\[ \begin{align} \tilde{\pmb{x}}_0 \sim N\left(\begin{pmatrix}\overline{\pmb{x}}_0 \\ \overline{\pmb{\lambda}}_0 \end{pmatrix},\begin{pmatrix}\mathbf{B}_{\pmb{x}} & \mathbf{B}_{\pmb{x},\pmb{\lambda}}\\ \mathbf{B}_{\pmb{\lambda},\pmb{x}} & \mathbf{B}_{\pmb{\lambda}} \end{pmatrix} \right) \equiv N\left( \overline{\tilde{\pmb{x}}}, \widetilde{\mathbf{B}}_0\right); \end{align} \]

however,

**even with a Gaussian prior**, the**subsequent evolution will be non-Gaussian**generically due to the lack of closure under a nonlinear evolution.Let's suppose for the moment that we have prior cross covariances between the state and the parameter values, \( \mathbf{B}_{\pmb{x},\pmb{\lambda}} \).

In this case, an

**iterative approach**in terms of the state one-step-back-in-time can be relatively simply formulated as an optimization problem,\[ \begin{align} \mathcal{J}(\tilde{\pmb{x}}) := \frac{1}{2} \parallel \overline{\tilde{\pmb{x}}}_0 - \tilde{\pmb{x}} \parallel^2_{\widetilde{\mathbf{B}}_0} + \frac{1}{2} \parallel \pmb{y}_1 - \widetilde{\mathbf{H}}_1 \widetilde{\mathcal{M}}_{1}\left( \tilde{\pmb{x}}\right) \parallel^2_{\mathbf{R}_1} . \end{align} \]

That is to say, we wish to

**minimize the discrepancy between the observed data and the output from input parameters in the extended state**,- in terms of both the
**time-evolving \( \pmb{x} \)**and the**fixed \( \pmb{\lambda} \)**,

- in terms of both the
where this is now a

**nonlinear least-squares optimization**, which is not necessarily convex.

As was discussed with

**nonlinear least-squares**, this type of estimation is often approached**via Gauss-Newton**, due to the efficient approximation of the Hessian.Particularly, this requires a calculation of the derivative of \( \nabla_{\pmb{\lambda}} \mathbf{M}_{\pmb{\lambda},k} \);

- even when there is no underlying dependence of \( \mathbf{M}_k \) on a time-evolving state \( \pmb{x} \), this is a complicated procedure, and the objective function Hessian is often not directly computable.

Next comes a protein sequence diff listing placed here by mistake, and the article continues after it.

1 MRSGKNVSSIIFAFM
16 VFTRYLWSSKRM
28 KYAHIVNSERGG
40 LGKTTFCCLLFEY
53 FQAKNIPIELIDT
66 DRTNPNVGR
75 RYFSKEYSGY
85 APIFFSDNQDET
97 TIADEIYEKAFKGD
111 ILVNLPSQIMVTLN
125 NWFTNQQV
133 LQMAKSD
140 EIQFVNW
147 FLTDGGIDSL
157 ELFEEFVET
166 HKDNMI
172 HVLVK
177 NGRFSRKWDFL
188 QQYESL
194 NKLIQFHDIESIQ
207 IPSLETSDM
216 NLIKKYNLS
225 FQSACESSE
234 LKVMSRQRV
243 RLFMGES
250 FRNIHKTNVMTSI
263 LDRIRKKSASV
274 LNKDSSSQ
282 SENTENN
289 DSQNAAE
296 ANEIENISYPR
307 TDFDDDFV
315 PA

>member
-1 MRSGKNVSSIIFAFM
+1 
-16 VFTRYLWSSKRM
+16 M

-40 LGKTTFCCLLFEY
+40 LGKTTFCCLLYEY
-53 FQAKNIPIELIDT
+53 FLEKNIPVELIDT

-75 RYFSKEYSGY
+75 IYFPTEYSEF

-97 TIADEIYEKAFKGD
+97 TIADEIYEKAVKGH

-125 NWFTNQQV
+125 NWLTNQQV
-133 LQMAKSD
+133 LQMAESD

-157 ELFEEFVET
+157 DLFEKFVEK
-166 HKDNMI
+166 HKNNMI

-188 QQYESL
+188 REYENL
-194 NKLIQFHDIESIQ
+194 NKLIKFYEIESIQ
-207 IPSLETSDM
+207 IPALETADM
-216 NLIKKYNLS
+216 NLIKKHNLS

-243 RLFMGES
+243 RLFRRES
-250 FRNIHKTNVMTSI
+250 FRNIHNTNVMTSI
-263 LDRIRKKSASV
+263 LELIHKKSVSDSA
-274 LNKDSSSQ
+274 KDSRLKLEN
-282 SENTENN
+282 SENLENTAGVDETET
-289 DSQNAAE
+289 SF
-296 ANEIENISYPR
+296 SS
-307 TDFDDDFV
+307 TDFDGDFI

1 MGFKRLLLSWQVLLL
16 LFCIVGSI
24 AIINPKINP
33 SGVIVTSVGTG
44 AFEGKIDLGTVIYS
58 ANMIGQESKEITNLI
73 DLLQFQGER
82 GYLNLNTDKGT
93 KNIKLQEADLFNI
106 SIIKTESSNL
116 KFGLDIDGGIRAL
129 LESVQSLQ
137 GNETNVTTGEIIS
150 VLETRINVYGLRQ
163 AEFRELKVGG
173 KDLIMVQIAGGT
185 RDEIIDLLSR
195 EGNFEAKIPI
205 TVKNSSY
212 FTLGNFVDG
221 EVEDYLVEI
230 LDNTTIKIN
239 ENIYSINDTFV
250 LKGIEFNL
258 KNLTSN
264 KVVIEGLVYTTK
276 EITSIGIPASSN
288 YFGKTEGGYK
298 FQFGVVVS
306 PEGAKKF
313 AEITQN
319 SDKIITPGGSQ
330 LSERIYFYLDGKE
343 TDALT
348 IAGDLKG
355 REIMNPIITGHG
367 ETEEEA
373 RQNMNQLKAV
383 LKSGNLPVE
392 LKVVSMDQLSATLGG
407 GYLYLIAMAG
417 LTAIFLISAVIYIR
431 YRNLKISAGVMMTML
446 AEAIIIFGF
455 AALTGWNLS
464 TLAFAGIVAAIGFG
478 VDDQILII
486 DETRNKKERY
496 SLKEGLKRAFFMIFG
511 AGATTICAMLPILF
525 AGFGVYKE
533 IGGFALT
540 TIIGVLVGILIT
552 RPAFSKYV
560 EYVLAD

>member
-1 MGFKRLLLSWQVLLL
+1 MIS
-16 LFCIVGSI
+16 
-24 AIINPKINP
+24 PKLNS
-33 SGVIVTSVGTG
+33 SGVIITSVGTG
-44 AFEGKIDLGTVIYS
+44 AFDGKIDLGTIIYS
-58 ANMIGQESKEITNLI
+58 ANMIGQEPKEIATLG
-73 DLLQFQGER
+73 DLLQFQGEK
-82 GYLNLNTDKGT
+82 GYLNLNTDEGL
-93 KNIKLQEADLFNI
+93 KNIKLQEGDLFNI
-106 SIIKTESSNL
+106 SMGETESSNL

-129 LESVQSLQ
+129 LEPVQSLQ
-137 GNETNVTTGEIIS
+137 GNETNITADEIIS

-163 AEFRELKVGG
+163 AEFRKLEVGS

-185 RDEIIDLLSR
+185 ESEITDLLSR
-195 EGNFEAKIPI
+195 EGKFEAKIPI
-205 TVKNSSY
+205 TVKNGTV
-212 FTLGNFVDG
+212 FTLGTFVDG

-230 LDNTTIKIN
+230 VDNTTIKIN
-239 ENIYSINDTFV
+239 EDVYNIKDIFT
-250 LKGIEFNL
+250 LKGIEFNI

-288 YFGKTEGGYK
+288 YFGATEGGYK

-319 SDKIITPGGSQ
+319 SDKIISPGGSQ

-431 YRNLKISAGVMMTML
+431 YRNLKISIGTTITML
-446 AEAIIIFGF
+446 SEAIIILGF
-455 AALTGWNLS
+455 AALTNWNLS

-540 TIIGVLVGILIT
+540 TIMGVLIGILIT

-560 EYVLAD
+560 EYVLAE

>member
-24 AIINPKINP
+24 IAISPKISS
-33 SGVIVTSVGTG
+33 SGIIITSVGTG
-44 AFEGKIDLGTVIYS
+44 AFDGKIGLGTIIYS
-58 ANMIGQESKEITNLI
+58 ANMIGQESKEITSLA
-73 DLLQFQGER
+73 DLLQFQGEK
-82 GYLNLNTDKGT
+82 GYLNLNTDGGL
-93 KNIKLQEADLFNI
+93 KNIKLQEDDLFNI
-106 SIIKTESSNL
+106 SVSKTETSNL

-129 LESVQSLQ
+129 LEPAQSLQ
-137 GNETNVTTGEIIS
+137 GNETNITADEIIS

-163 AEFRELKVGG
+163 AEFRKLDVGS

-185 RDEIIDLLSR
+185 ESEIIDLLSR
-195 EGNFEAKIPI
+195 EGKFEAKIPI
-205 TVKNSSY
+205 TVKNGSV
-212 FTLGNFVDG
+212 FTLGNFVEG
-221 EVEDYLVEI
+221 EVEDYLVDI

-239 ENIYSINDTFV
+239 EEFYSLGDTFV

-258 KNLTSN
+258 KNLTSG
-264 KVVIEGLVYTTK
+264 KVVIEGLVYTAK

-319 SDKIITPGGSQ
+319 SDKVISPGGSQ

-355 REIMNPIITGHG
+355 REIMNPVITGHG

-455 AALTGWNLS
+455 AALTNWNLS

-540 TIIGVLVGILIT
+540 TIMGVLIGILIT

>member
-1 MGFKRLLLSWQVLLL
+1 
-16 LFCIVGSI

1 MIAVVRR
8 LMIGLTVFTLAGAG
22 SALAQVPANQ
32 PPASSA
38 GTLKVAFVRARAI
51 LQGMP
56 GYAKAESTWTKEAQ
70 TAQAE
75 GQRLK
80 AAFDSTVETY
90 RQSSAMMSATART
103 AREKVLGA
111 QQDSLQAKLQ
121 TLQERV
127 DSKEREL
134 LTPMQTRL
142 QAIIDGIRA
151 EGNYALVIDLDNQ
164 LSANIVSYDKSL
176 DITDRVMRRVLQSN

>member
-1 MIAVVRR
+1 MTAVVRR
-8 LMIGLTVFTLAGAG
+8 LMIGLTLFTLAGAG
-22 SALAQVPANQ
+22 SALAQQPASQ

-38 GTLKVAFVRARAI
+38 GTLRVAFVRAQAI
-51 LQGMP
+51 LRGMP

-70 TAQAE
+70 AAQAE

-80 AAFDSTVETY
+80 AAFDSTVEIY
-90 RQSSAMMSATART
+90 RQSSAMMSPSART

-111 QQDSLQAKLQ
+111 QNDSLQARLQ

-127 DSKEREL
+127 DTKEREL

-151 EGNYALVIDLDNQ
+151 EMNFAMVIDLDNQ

A

**Gauss-Newton estimation**, therefore,**iteratively minimizes the cost with the approximate Newton procedure**\[ \begin{align} \tilde{\pmb{x}}_{0}^i := \tilde{\pmb{x}}_0^{i-1} - \widetilde{\mathbf{H}}_{\mathcal{J}}^{-1} \nabla_{\tilde{\pmb{x}}} \mathcal{J}|_{\tilde{\pmb{x}}^{i-1}}, \end{align} \] where:

- \( \tilde{\pmb{x}}^{i}_0 \) is the \( i \)-th iteration for the minimizer for the best estimate of the initial condition in state and parameter space; and
- \( \widetilde{\mathbf{H}}_{\mathcal{J}} \) is the Gauss-Newton approximation to the Hessian.

Such an optimization can be run until the discrepancy between the output and the data reaches a tolerated error level.

- Likewise, this extends naturally over multiple observation times, like the extended cost function seen with the adjoint approximation.

To guarantee a descent,

**line-search methods**modify this technique to**efficiently look for a correct step size**within the approximate Newton direction.This has a parallel development in what is known as a

**“trust region” optimization**, which can be derived in a slightly different**classical optimization scheme, Levenberg-Marquardt**.

One of the issues about the direct optimization approach seen for the extended state is the

**susceptibility to local minima**for the parameter value \( \pmb{\lambda} \).In particular,

**nonlinear cost functions for joint state-parameter estimation tend to be highly sensitive**, due to the many possible parameter values that could produce different behaviors in the time-evolution process.One commonly used rectification for the local minima is to instead view \( \pmb{\lambda} \) as a

**time-evolving random state**, governed by, e.g., a**random walk in parameter space**,\[ \begin{align} \tilde{\pmb{x}}:= \begin{pmatrix} \pmb{x} \\ \pmb{\lambda} \end{pmatrix}, & & \tilde{\pmb{w}}_k := \begin{pmatrix} \pmb{w}_k \\ \pmb{p}_k \end{pmatrix}, & & \tilde{\pmb{w}}_k \sim N\left(\pmb{0},\begin{pmatrix}\mathbf{Q}_k & \pmb{0} \\ \pmb{0} & \mathbf{Q}_{\pmb{p}} \end{pmatrix} \right), \\ \tilde{\pmb{x}}_{k} = \widetilde{\mathcal{M}}_{k} \left(\tilde{\pmb{x}}_{k-1}\right) + \tilde{\pmb{w}}_k, & & \pmb{y}_{k} = \widetilde{\mathbf{H}}_k\tilde{\pmb{x}}_{k} + \pmb{v}_k. \end{align} \]

This simple adjustment then allows one to explore the parameter space with a noise model;